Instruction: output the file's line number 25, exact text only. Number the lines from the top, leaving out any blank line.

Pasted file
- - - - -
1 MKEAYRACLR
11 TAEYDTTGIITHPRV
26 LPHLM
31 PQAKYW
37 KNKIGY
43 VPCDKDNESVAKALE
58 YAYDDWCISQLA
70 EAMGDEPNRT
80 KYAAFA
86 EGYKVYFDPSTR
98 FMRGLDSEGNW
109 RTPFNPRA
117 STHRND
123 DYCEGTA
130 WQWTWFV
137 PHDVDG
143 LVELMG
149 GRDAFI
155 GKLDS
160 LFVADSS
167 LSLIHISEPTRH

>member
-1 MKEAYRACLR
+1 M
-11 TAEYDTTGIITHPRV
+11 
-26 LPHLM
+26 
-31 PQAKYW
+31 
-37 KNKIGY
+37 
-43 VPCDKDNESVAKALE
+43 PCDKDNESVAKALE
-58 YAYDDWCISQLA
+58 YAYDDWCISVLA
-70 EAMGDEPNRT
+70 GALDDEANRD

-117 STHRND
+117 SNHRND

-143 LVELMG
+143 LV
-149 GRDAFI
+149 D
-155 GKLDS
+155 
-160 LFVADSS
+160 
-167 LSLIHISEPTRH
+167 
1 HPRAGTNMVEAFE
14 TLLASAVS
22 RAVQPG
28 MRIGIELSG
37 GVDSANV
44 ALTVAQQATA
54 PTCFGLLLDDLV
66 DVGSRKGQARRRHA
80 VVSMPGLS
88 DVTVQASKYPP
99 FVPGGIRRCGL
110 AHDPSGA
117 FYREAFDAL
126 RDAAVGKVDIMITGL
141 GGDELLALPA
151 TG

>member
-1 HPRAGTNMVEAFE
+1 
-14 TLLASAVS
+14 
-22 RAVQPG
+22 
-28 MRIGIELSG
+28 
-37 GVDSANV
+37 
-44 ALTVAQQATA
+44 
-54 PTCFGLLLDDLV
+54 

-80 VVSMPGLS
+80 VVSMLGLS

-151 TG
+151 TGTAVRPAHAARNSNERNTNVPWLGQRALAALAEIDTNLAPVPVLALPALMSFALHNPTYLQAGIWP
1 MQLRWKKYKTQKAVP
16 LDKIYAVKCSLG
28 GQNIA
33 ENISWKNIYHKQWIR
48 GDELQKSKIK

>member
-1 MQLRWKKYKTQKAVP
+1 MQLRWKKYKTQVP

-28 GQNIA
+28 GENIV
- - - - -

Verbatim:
-11 TAEYDTTGIITHPRV